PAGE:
Management of Wilm's tumor at the Lagos University Teaching Hospital (a 10-year retrospective study)
Adetutu B Mabadeje-Isowo1, Anthonia C Sowunmi2, Abdulrasaq R Oyesegun3, Adeniyi Adenipekun4, Kingsley K Ketiku5, Uchenna Samuel Okoro1
1 Department of Radiotherapy, Lagos University Teaching Hospital, Idi-Araba, Lagos, Nigeria
2 Department of Radiation Biology, Radiotherapy, Radiodiagnosis and Radiography, College of Medicine, University of Lagos, Lagos, Nigeria
3 Department of Radiotherapy, National Hospital, Abuja, Nigeria
4 Department of Radiation Oncology, College of Medicine, University of Ibadan, Ibadan, Nigeria
5 College of Medicine, University of Lagos, Lagos, Nigeria
Dr. Anthonia C Sowunmi
Department of Radiation Biology, Radiotherapy, Radiodiagnosis and Radiography, College of Medicine, University of Lagos, Lagos
Source of Support: None, Conflict of Interest: None
Background: Wilms' tumor (WT), also known as nephroblastoma, is the most frequently diagnosed renal tumor in children, accounting for 6% of all childhood tumors. It is relatively more common in blacks and majority of cases are diagnosed within the first 3 years of life. Aim: The study aimed to review the prevalence, pattern of presentation, and management outcome of WT at the Lagos University Teaching Hospital (LUTH). Methodology: This is a retrospective study of patients diagnosed with WT at LUTH between January 2004 and December 2013. Results: A total of 108 patients were retrieved for this study. Sixty (55.56%) patients were male and 48 (44.44%) were female with a male-to-female ratio of 1.25:1. The age range was from 9 months to 11 years with a mean age of 4 (standard deviation: ±2.37) years. The most common mode of presentation was an abdominal mass, and 66.67% of the patients presented with Stages III–V. Fifty percent of the patients had complete response following treatment (chemotherapy [CHT]) and 33 (30.6%) patients had partial response (i.e., 30% reduction in tumor size). Twenty-one (19.4%) patients had a progression of disease despite the treatment. Eleven (20.37%) had recurrence after 5 years of completing their treatment. Disease-free survival rate at 5-year posttreatment was 31.48%.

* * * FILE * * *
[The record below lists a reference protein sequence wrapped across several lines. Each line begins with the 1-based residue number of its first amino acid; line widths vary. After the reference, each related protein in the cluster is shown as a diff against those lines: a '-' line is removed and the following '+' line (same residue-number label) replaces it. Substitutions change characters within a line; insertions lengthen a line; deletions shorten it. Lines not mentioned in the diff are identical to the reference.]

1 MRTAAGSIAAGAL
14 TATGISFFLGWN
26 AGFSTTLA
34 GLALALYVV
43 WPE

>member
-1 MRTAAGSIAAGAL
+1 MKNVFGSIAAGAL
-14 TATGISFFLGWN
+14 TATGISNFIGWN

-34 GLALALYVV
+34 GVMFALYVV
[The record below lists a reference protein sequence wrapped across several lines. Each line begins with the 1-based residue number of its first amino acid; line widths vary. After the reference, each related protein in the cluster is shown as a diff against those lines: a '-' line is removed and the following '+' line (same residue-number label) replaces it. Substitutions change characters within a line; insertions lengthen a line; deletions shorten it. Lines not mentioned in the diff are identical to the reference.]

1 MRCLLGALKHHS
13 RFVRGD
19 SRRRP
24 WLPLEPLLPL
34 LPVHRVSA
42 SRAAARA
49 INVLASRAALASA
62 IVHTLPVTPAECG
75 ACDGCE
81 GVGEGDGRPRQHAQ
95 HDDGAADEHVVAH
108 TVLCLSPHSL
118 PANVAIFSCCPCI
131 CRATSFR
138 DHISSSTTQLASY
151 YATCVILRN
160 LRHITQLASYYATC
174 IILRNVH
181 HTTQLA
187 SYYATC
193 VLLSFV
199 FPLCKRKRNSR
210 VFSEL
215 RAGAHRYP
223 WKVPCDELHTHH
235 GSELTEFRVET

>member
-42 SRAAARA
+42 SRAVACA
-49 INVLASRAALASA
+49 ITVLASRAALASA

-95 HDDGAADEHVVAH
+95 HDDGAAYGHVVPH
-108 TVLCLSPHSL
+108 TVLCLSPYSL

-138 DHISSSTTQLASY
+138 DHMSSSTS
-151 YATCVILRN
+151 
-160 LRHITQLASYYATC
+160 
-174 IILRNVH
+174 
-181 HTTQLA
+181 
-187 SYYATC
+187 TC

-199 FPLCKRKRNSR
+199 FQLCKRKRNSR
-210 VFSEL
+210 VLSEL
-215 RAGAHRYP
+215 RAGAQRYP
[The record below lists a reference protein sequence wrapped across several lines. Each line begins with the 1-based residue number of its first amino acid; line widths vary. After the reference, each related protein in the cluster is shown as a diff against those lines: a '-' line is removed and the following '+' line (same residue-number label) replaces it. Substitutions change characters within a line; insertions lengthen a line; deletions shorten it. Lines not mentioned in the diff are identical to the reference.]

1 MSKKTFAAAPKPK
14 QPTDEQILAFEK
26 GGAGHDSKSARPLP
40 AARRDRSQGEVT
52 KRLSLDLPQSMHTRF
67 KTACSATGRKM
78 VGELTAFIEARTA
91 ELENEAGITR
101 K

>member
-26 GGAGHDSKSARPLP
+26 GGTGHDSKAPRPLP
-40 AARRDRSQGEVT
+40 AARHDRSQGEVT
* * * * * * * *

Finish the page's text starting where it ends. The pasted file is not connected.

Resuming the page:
Conclusion: Most of the patients presented with advanced disease at diagnosis resulting in poor response and survival. Early presentation and diagnosis will improve the results. Combination treatment with surgery and CHT gives the best results.